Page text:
"It had to be the worst day of my life. It was her second day of the two day life span the hospice nurse gave her. She was in a state of comatose and most importantly, I knew she was extremely uncomfortable in the current situation. Even though she could no longer speak, she would only communicate with me and I knew she heard everything that went on.
Everyone was literally at each others throat. A huge fight broke out outside of grandmother's house the night before. It was in-laws against blood. Grandmother no longer wanted daddy's and his family at her house to visit mom. What grandmother denied was how much her in-laws loved her. It was an unconditional love that she could not give to her own daughter. She had a sharp bitterness for everyone that gave her the kind of love she longed for. Dad was just the opposite, but one in the same. He justified the damage he caused her with his unconditional love. Everyone from dad to my brother and sister, and her mom and sisters where carrying so much guilt for either abusing or abandoning her at her worst times, they all were fighting to be there til her last breath. But, they were going about it selfishly.
I was playing the fence. I wanted to give everyone the chance to pay their respects I wanted peace for mom. I wanted to give her all she desired until it was over. But, at the moment it was so hard, I couldn't do anything. It was like everyone turned against me. All of my aunts, my dad, my brother and sister, were all pointing the finger at me for everything. I couldn't understand if I was the only one being selfless, what am i doing wrong?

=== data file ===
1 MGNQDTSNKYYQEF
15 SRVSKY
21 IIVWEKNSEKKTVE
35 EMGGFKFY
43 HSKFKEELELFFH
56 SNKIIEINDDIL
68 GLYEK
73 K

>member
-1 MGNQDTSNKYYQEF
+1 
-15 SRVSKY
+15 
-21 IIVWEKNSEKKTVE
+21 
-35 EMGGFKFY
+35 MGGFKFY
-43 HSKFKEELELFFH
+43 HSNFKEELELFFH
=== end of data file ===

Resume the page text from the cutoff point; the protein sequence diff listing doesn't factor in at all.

For twelve hours, me and mom sat in the living room at her mothers house, being watched like we were in prison. I didnt eat, brush my teeth, drink anything the whole day. We just sat there, looking at each other, me praying, gazing into her eyes as she would gaze into mine. I made my decision, I whispered in her ear, "I have a surpirse for you today. If you can just hold on a little longer, I'm going to take you on a trip." She looked at me and gave me the deepest sigh of relief.
The ambulance ride was tough. I was afraid that it was too much for her already fragile body. We were only blocks away from our destination. I can still see the fright in her eyes and face. I talked to her and ran my fingers through her hair, saying "We're almost there!! You're doing so good!!" I could tell she was fighting so hard to stay with me."